This is an important point. Chomsky has used phrases in his works which have become classics, phrases like 'commodification of desire' and of course, 'manufacture of consent'. However, if commodification refers to his drive to make his ideas known through constant reiteration and by providing massive amounts of references about them, then any writer who assertively makes a point is guilty of trying to 'commodify himself'. The more important question concerns the image which people have of him. It can be argued that it's the people who are commodifying Chomsky through idolatry. He is merely presenting his ideas in a forceful manner, in a way that he deems fit. If people are taking his word as dogma and attaching a brand value to them, it's really their problem, not his. In fact, this would be a part of the general hero-worship of him that people indulge in. In his works that I have read, I have not come across Chomsky saying something to the effect of 'This is important because I say it'. In fact, that is precisely what drew me to his writings. A lot of the things which he says are 'elementary' (although the kind of elusive elementary concepts that we find elementary only in retrospect). Much of what he says can be gleaned through common sense, and by keeping your eyes open and your mind alert. Much of what he says can be understood if we read the everyday news intelligently and critically. You can hate Chomsky and still check up on his references objectively and agree with many things that he says. You certainly don't have to believe in something because Chomsky says it. A lot of his references are accessible, especially in today's Internet age, and so can be verified quite independently of him. So I believe that Chomsky does not try to 'commodify' himself. If any one, it's the people who worship him that do so. Hero-worship is largely the people's fault, not the hero's. In fact, given the critical and objective thinking that Chomsky encourages his readers to do, he would never approve of any hero-worship. In a Berkeley talk a few years ago, he said (in rough paraphrase), "People come to hear me talk and would believe me because I am a Professor from MIT. That is nonsense. They should hear me speak and then think about what I have said, making up their own mind quite independently of who I am". In fact, Chomsky's attitudes are exactly those that are supposed to prevail in scientific and unbiased thinking.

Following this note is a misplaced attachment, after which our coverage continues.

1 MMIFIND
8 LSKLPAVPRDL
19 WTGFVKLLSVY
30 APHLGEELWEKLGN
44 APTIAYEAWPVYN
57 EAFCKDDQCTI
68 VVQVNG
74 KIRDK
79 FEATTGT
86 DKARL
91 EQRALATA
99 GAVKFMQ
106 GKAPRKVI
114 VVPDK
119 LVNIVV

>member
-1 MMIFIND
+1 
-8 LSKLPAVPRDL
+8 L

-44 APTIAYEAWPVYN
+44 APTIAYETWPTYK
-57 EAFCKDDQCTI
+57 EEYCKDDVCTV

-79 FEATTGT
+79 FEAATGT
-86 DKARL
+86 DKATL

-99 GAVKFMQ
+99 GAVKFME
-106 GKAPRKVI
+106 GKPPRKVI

Now I can see people raising eyebrows and saying that by this token, Chomsky's own models of how corporations bring about the manufacture of consent through propaganda should be treated the same way. I can hear them saying that by the logic I applied above, Chomsky's claim that corporations control people's thinking is unjustified. From what I said above, then, it is the people's fault that they allow themselves to be manipulated, not the corporations.